I’m krazy over kukri! One of the many reasons I visited Nepal was because of their national weapon, the kukri (also spelled as khukuri or kukuri). The Gurkhas (Nepalese soldiers) have been using these blades since the Gurkha war.
“If a man says he is not afraid of dying, he is either lying or is a Gurkha.”
I’m in love… ❤ with this karambit neck knife! What a precious piece of jewelry-weapon! Part of the DARK (Direct Action Response Knives) series, this DMaX karambit neck knife was designed by the karambit expert himself, Doug Marcaida. He collaborated with Max Venom to come up with this sweet sweet gem.
Watch the video below to find out more about DMax. It’s quite graphic, so proceed with caution:
More about using DMax:
Order it here: DMaX Karambit
Sadly, in spite of Filipino martial arts’ popularity in the West, many people still have this misconception that Arnis / Kali / Eskrima is all about two people whacking rattan sticks at each other. For the benefit of those un/misinformed, I’ll say it again—Kali or Arnis or Eskrima is much more than just stickfighting.
The stick is just a symbol of any potential weapon, which can be bladed or edged, blunt or impact weapons, and of course, improvised weapons. Umbrella, pen, handkerchief, magazine/book are just some of the many improvised weapons that you can utilize for self-defense. You can easily understand how to use everyday objects as weapons/tools by determining/recognizing their attributes.
Remember my karambit training knife? Let’s call it ‘Kara’ for reference purposes. Not very creative, I know. Well, anyway, Kara recently had a total makeover! Yes, I’m talking as if it’s a living thing. No, I’m not crazy.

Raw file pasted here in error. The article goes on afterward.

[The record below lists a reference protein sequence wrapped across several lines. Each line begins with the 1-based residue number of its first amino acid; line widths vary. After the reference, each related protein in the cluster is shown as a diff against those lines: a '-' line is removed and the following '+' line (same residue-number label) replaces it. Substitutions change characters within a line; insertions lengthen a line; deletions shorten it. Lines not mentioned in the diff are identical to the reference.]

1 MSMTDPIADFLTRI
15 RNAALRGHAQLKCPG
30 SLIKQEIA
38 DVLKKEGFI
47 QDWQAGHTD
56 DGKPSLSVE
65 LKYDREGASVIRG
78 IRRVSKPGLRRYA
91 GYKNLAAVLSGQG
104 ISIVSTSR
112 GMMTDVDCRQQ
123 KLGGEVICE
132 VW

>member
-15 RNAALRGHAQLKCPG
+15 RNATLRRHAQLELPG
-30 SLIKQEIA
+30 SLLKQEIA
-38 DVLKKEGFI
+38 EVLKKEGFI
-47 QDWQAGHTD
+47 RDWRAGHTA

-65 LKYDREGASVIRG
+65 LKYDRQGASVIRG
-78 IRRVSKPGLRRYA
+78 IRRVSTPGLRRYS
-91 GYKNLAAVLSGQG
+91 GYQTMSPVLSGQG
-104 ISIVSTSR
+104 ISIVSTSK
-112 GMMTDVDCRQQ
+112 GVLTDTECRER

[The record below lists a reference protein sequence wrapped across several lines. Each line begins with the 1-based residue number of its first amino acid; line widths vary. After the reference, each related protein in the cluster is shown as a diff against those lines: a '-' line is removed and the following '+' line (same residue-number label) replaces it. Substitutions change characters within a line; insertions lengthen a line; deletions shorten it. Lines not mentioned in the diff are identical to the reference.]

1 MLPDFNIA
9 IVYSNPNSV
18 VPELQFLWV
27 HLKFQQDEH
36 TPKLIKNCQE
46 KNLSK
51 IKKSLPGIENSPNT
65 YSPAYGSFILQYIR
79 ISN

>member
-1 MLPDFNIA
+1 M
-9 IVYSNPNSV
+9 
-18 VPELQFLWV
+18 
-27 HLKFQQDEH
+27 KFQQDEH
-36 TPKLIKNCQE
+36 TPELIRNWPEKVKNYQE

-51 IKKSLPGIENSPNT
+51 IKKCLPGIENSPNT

So today, in weapons fashion, here’s the new Kara in cobalt blue and mint green paracord with specks of midnight black and marigold yellow.
Thanks to my fab and generous teammate, Bobby, for jazzing up my 1st karambit trainer. I super adore its new look! 😀
Karambit training knife
Just a quick post to show you my first ever (maybe the last) karambit training knife. I got this ravishing red karambit or kerambit from Master Virgil Cavada’s Applied Eskrima (Balintawak style) training last weekend. It’s made from stainless steel (at least, I think) and it’s lightweight. Cheap also at Php500 or around $12.
Sure, it’s not Doug Marcaida’s DART Knife, but I’m cool with that. This karambit training knife is conveniently placed beside my laptop and mouse. I flip it around in between working in front of my computer. I have other weapons (training and live) strategically located in my room. I’ll perhaps talk about them later.
Hailed from Indonesia, the karambit is arguably the deadliest knife in the whole wide world:
Speaking of Master Virgil Cavada, I’ll blog about his recently concluded Filipino martial arts seminar in Manila very soon. Stay tuned! Subscribe to my blog to keep posted. Here’s that post: Filipino Martial Arts Seminar in Manila: Master Virgil Cavada of Applied Eskrima (Balintawak Style).
One of my idols in Filipino Martial Arts, Doug Marcaida now designs edged weapons for FOX Knives Italy. The video below is part of what he calls the DARK (Direct Action Response Knives) series.
Can I just say, Yum?! The DART knife is so sexy cool. I like that it has a ring feature found in karambits. And it’s a straight blade not curved. It can also be used as an impact weapon when closed. Awesome! Watch below.
“A knife is only as good as its availability in the time of need.” – Doug Marcaida
UPDATE as of February 20, 2014:
Top 3 things I learned from this video and I quote from Luke Holloway:
“Training with compliancy creates complacency, and that shit can get you killed.”
“It’s all about awareness and improvisational skills.”
“It doesn’t matter what you carry, it’s how you use it.”
Very well said! Amen.
Check out Luke’s blog post about Street Weapons for a more detailed explanation.